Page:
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When the King came to King Street (and some other Charleston spots, too)

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Elvis 1956

Mary Lois Tennyson, (left), 14, and Loudean Tennyson, 16 (right), pose with Elvis Presley after a concert held at the old County Hall on March 18, 1956. Provided

Dozens of folks claim they spotted Elvis Presley in Charleston. Many pin the King's whereabouts to King Street. Others offer sightings at a peninsular ballpark. 

It’s true, the year of these sightings was 1956 — when a king in the making roared into a smaller, sleepier Charleston not once, but two unforgettable times.

On March 18 and June 28, Elvis packed ecstatic houses, played with a tender heart or two — and even broke the flesh of an arts reporter, sealing his reputation in the national media.

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That year happened to be a very big one for a 21-year-old baby-faced, duck-tailed, hip-pivoting, rock-and-roll rascal that caused heads to turn and girls to swoon. He did so by borrowing heavily from Black music, then helped to break it through to mainstream America.

As writer Peter Guralnick put it in his book “The Lost Highway,” “He hit like a Pan-American flash, and the reverberations still linger from the shock of his arrival.”

This year marks the 65th anniversary of Presley's two visits to Charleston. Most of the ticket holders, who were teeny-boppers or younger in 1956, are now in their 70s or 80s. Many still recall with starry-eyed fervor their brushes with the King.

Elvis - file not in Charleston

Elvis Presley visited Charleston twice in 1956. Presley shakes, rattles, and rolls as he performs at the Mississippi-Alabama State Fair, Tupelo, Mississippi, Sept. 27, 1956. File/RCA Victor/AP

Elvis ascending

By the beginning of 1956, Presley was gaining attention, filling a slot on the southeastern concert circuit, touring with marquee acts and filling halls in Virginia, North Carolina, South Carolina, Louisiana, Georgia and Florida.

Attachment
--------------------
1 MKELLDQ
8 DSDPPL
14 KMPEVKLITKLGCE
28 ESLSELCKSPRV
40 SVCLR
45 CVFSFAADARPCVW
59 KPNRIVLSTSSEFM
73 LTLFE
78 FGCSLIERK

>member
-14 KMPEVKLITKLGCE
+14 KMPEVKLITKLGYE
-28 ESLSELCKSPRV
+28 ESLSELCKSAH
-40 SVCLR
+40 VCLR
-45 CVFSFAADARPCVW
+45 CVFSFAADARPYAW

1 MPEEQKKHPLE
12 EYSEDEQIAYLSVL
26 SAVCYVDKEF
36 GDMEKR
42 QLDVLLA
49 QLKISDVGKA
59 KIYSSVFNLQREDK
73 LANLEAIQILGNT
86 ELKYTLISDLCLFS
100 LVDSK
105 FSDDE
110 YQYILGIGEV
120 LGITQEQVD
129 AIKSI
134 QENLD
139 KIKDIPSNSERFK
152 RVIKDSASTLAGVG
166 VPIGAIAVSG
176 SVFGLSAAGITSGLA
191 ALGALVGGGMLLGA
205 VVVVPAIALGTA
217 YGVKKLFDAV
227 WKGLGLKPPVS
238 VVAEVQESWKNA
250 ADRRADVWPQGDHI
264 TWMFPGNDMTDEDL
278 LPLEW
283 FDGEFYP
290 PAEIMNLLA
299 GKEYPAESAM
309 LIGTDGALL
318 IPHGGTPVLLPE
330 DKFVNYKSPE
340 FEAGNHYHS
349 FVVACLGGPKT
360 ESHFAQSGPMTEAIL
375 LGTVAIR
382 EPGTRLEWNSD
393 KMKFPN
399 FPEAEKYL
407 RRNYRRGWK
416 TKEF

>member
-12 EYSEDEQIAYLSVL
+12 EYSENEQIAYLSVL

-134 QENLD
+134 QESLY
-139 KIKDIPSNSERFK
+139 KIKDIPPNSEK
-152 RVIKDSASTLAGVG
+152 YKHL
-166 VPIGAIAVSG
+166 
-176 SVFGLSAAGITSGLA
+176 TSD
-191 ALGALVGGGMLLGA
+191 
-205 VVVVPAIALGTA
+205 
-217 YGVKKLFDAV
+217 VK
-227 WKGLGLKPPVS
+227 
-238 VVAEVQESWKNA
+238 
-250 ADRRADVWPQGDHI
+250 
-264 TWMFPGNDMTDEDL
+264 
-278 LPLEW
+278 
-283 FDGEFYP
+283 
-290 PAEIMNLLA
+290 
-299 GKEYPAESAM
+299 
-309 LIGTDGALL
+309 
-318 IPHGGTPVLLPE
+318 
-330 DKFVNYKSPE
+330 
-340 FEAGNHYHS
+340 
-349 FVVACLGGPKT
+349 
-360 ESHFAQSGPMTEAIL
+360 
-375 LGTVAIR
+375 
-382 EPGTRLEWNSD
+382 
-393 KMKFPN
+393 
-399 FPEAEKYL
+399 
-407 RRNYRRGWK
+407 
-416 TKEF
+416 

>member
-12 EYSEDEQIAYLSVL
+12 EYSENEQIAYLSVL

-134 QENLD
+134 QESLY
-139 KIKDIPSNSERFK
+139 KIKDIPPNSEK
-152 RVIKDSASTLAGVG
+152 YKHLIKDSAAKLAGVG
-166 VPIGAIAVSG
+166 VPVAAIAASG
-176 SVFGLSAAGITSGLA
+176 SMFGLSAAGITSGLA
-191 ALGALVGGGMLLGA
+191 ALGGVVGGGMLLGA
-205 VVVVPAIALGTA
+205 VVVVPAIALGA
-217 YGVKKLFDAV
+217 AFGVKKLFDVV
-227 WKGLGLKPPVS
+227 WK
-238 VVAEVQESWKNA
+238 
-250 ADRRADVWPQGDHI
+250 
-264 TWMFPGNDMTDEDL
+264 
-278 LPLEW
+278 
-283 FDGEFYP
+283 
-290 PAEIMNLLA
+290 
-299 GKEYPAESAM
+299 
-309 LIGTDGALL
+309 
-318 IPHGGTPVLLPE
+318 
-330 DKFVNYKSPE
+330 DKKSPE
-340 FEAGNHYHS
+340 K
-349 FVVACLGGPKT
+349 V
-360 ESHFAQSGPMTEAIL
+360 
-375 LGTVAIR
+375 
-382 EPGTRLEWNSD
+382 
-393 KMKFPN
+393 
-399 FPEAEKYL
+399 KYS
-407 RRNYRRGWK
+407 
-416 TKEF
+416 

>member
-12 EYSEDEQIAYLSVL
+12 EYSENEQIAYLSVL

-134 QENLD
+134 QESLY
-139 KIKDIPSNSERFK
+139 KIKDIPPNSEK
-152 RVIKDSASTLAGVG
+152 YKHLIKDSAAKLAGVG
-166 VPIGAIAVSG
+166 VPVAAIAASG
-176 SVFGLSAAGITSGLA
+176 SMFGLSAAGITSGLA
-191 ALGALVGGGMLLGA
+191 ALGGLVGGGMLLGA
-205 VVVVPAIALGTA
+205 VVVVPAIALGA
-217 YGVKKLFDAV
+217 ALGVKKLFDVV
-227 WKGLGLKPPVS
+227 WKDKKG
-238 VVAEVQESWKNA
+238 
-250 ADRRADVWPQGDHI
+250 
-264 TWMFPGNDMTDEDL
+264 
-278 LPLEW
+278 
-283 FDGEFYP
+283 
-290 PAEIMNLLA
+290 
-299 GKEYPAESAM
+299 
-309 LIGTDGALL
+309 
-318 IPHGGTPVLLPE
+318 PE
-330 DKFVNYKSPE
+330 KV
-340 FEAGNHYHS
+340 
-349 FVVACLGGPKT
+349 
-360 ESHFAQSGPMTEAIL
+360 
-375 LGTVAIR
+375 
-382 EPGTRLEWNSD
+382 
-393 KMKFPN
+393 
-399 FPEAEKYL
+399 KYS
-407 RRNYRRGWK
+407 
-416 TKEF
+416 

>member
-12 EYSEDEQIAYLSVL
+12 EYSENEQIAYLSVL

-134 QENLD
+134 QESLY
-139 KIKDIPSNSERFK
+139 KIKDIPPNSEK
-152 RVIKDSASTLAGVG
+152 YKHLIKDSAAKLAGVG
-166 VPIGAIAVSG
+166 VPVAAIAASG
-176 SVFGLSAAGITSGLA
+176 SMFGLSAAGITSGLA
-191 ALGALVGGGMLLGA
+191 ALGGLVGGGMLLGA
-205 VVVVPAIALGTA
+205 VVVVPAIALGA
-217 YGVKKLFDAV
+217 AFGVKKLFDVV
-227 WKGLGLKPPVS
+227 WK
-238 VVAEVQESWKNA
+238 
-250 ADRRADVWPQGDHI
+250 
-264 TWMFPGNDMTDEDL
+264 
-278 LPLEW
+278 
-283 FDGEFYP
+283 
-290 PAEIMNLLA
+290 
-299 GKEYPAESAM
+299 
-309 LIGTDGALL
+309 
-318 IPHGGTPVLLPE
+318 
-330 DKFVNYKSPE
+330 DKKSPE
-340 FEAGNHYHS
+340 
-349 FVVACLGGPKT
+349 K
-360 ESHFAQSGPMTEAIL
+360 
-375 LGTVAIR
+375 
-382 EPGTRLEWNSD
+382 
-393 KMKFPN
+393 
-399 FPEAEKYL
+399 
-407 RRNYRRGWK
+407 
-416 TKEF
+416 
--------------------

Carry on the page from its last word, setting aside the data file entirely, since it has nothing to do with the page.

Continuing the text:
As the months progressed, his poster billing switched from “hillbilly singer” to “Mr. Dynamite.” He cut his first album for the RCA Victor label. He inked a seven-year contract with Paramount Pictures, and readied for his first leading role in “Love Me Tender.” And he took to the stage of national TV shows, among them his sensation-making and seminal Sept. 9 performance on “The Ed Sullivan Show.”

But six months before his appearance on the Sullivan show, as Presley fever was set to spike, Charleston was in the sweet spot.

The King on King Street

On March 18, Presley took to the stage for an afternoon show at Charleston’s County Hall, the entertainment arena at 1000 King St. near Grove Street that hosted everything from traveling musical acts to wrestling matches.

The stars were already aligning. It was weeks after four national appearances on “The Dorsey Brothers Stage Show,” performing songs including “Heartbreak Hotel” and “Blue Suede Shoes.”

Then on March 3, his single “Heartbreak Hotel” made “The Top 100” in Billboard’s popular hits list. On March 13, RCA released his first album, “Elvis Presley,” entering Billboard’s Top Pop Albums on March 31 at the No. 11 spot and soon reaching the top position, where it held for 10 weeks to become the genre’s first million-selling album.